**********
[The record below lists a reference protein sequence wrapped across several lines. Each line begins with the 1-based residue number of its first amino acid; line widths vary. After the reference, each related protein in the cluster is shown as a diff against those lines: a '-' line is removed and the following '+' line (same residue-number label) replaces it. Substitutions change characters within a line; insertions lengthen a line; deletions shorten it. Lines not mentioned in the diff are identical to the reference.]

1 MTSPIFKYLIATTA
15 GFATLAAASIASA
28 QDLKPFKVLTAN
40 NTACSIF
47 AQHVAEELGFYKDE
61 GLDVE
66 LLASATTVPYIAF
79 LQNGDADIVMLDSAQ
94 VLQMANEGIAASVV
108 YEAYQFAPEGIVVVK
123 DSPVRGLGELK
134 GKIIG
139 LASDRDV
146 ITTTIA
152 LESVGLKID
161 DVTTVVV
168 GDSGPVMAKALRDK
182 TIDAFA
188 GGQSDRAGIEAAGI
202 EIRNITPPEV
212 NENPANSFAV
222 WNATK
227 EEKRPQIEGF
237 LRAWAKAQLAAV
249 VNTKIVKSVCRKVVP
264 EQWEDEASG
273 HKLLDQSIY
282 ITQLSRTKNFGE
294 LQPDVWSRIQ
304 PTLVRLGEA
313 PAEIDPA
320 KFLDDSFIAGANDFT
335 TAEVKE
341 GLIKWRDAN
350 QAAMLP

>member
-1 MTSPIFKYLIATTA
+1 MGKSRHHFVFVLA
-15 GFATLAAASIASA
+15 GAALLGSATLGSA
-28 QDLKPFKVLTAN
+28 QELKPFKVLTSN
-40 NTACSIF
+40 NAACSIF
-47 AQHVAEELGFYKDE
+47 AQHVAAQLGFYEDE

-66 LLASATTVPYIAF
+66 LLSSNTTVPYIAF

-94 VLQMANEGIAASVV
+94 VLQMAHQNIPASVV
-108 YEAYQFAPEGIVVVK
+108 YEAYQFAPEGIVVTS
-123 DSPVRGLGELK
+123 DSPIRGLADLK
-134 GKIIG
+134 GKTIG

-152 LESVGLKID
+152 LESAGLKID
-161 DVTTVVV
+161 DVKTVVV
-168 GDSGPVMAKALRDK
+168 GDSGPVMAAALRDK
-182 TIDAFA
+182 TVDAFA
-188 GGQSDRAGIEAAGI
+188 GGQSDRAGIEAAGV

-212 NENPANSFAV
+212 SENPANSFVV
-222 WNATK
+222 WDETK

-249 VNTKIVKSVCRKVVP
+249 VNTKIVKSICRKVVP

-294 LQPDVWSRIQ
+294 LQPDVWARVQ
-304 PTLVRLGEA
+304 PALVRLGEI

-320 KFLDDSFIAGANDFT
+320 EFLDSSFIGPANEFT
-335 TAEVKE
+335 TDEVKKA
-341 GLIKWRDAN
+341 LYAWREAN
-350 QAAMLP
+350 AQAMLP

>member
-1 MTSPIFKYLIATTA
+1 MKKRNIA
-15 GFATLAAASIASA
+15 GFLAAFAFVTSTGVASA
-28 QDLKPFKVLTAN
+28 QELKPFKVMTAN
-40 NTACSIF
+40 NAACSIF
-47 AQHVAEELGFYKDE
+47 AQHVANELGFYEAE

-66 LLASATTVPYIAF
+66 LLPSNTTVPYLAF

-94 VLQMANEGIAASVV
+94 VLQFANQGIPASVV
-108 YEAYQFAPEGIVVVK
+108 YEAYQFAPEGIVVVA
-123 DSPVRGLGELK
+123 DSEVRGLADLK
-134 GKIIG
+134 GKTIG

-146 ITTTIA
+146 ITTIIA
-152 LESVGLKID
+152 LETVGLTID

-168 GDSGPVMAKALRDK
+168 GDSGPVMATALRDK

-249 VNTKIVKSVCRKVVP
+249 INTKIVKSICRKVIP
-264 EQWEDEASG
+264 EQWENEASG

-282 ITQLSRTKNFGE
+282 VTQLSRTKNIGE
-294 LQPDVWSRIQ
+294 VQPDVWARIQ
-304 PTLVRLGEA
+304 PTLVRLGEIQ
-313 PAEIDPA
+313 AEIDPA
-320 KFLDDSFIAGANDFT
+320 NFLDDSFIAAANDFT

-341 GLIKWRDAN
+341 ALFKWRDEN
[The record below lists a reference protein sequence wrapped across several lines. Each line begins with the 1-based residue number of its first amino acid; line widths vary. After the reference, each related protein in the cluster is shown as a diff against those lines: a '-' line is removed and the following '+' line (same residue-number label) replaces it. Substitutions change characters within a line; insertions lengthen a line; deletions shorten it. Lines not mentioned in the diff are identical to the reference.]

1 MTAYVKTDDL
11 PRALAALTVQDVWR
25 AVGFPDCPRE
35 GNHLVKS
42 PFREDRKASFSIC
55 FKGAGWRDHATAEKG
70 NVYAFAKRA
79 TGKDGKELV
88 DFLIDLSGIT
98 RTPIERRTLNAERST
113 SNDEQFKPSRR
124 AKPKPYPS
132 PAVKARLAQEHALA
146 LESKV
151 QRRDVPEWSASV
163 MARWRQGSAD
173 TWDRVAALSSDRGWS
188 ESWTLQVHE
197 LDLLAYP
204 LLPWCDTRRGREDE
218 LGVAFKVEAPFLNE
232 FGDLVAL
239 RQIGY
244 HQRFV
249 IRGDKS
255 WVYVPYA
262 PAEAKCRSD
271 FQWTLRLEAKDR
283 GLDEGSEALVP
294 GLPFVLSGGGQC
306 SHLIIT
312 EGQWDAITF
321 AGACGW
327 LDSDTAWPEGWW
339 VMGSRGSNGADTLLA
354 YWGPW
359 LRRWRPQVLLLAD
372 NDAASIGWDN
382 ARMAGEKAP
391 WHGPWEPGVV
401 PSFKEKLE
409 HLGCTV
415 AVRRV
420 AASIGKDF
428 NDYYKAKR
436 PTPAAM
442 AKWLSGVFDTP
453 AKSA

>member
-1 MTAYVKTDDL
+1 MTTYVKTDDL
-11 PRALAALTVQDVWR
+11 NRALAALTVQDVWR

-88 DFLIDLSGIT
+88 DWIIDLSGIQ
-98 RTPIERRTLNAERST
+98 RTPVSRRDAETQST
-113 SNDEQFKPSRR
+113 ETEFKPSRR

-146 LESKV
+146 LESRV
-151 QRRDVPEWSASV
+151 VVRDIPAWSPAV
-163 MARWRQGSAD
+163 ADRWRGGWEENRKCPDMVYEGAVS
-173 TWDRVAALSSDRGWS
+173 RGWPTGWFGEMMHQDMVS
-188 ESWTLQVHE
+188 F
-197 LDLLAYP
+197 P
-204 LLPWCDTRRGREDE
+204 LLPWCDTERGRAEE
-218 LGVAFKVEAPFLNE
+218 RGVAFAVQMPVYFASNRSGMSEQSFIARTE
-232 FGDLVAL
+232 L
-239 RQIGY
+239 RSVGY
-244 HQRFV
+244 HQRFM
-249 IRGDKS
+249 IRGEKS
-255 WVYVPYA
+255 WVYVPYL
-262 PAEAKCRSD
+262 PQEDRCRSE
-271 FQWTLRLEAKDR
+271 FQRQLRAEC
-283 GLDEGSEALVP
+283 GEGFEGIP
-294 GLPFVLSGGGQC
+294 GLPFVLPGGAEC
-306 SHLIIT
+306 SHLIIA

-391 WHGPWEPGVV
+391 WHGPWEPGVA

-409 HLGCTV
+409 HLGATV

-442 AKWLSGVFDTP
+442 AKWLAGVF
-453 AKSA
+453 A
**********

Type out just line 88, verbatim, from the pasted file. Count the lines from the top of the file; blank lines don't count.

+1 MKKRNIA